1956: Times Ownership Changes to W.R. Dunaway June 1 | AspenTimes.com

1956: Times Ownership Changes to W.R. Dunaway June 1

In celebrating the 125th anniversary of The Aspen Times, we are printing a story or two from each year the newspaper has existed – 125 historical selections in 125 days. This series is in conjunction with the Aspen Historical Society. Times Ownership Changes to W.R. Dunaway June 1Mr. and Mrs. V.E. Ringle announce the sale of the Aspen Times to William R. Dunaway effective June 1, 1956, subject to contract signing this weekend. It is with mingled feelings of regret and relief to your writer to make such an announcement since the Times has been No. 1 in the thoughts of the Ringle family since Oct. 9, 1944, when it was taken over from Mr. and Mrs. Roy A. Williams.Beginning then, the entire family joined in the work of getting out a paper that reflected the views and news of this mountain community. Realizing our own limitations and the needs of the community, the Ringles have tried to run a conservative and dignified newspaper. Shunning gossip, sensationalism and bias, trying rather to bring the weekly happenings to readers both here and scattered from Oregon to Florida and California to Massachusetts.We have tried to operate the Times with due respect to Aspen’s unusual and important past, but with an eye to a future that perhaps will rival, or even surpass in time to come, the economy based on that fickle “Miss Silver.”We have appreciated the loyal support of our subscribers and advertisers. To some we do not have enough names of oldtimers, others not enough ski news, to others not enough about music, etc. Probably every one of our subscribers has a better idea about how the Aspen Times should be written than we, but it has been our responsibility and we have done the best we know how. (May 17)Ski Corporation Announces New Double Chair Lift HereMr. William V. Hodges, Jr., President of the Aspen Skiing Corporation, announced Monday evening after a meeting of the board of directors, that bids were being asked on a new lift for Aspen, and other improvements to the Corporation’s equipment and facilities.The new lift, according to Mr. Hodges, will replace the present T-Bar lift on Little Nell slope and extend on to the top of Bell Mountain, opening up an entirely new territory to the skiing public.The new lift will be the double chair type and of the highest capacity. The first section will begin on the flat just to the east of the present T-Bar and extend to the upper terminal of the old Aspen Tramway (the building visible from Town). The second section will begin in that general vicinity and extend to the top of Bell Mountain.Bids are also being requested on the changes necessary to increase the capacity of the lift No. 1 (sometimes called the Big Lift). This will entail changes in the amount of power for driving the lift, number of chairs and the rate of speed. (March 29)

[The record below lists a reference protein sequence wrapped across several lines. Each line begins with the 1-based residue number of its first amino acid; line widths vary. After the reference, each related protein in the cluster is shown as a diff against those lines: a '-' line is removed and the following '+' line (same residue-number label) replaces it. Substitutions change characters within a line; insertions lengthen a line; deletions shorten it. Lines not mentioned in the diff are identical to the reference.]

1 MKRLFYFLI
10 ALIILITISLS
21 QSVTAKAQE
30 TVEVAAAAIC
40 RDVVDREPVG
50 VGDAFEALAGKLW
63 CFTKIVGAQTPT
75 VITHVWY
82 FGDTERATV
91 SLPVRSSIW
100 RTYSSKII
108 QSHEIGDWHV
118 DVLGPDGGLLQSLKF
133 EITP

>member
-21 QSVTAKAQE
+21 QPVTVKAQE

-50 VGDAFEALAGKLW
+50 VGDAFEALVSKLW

Support Local Journalism

Support Local Journalism

Readers around Aspen and Snowmass Village make the Aspen Times’ work possible. Your financial contribution supports our efforts to deliver quality, locally relevant journalism.

Now more than ever, your support is critical to help us keep our community informed about the evolving coronavirus pandemic and the impact it is having locally. Every contribution, however large or small, will make a difference.

Each donation will be used exclusively for the development and creation of increased news coverage.


Start a dialogue, stay on topic and be civil.
If you don't follow the rules, your comment may be deleted.

User Legend: iconModerator iconTrusted User


Homestake Reservoir release proves tricky to track

In September, Front Range water providers released some water downstream — which they were storing in Homestake Reservoir — to test how they could get it to the state line in the event of a Colorado River Compact call. But accurately tracking and measuring that water turned out to be tricky.

See more